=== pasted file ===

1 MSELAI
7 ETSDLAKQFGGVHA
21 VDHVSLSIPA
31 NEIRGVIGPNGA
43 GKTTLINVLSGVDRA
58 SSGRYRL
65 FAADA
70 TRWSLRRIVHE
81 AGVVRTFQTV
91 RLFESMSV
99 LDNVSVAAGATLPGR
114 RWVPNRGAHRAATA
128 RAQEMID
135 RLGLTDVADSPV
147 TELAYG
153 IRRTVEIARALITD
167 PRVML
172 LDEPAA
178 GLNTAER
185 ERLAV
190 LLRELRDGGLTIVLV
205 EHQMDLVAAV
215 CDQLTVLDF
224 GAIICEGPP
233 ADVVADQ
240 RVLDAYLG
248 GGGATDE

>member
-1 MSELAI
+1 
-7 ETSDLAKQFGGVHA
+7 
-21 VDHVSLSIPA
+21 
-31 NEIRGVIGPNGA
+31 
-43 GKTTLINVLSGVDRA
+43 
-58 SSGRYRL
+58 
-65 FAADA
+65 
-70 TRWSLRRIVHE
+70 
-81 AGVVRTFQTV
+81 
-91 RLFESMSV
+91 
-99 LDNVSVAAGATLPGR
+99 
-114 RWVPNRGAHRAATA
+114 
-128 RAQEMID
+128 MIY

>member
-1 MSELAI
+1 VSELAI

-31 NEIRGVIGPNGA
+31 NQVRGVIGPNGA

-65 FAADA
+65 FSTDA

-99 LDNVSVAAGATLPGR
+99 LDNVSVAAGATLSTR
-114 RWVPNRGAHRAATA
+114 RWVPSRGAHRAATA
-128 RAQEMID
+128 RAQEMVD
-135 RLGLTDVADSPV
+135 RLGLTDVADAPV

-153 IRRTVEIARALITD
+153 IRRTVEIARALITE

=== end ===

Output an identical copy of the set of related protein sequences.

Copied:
1 MSELAI
7 ETSDLAKQFGGVHA
21 VDHVSLSIPA
31 NEIRGVIGPNGA
43 GKTTLINVLSGVDRA
58 SSGRYRL
65 FAADA
70 TRWSLRRIVHE
81 AGVVRTFQTV
91 RLFESMSV
99 LDNVSVAAGATLPGR
114 RWVPNRGAHRAATA
128 RAQEMID
135 RLGLTDVADSPV
147 TELAYG
153 IRRTVEIARALITD
167 PRVML
172 LDEPAA
178 GLNTAER
185 ERLAV
190 LLRELRDGGLTIVLV
205 EHQMDLVAAV
215 CDQLTVLDF
224 GAIICEGPP
233 ADVVADQ
240 RVLDAYLG
248 GGGATDE

>member
-1 MSELAI
+1 
-7 ETSDLAKQFGGVHA
+7 
-21 VDHVSLSIPA
+21 
-31 NEIRGVIGPNGA
+31 
-43 GKTTLINVLSGVDRA
+43 
-58 SSGRYRL
+58 
-65 FAADA
+65 
-70 TRWSLRRIVHE
+70 
-81 AGVVRTFQTV
+81 
-91 RLFESMSV
+91 
-99 LDNVSVAAGATLPGR
+99 
-114 RWVPNRGAHRAATA
+114 
-128 RAQEMID
+128 MIY

>member
-1 MSELAI
+1 VSELAI

-31 NEIRGVIGPNGA
+31 NQVRGVIGPNGA

-65 FAADA
+65 FSTDA

-99 LDNVSVAAGATLPGR
+99 LDNVSVAAGATLSTR
-114 RWVPNRGAHRAATA
+114 RWVPSRGAHRAATA
-128 RAQEMID
+128 RAQEMVD
-135 RLGLTDVADSPV
+135 RLGLTDVADAPV

-153 IRRTVEIARALITD
+153 IRRTVEIARALITE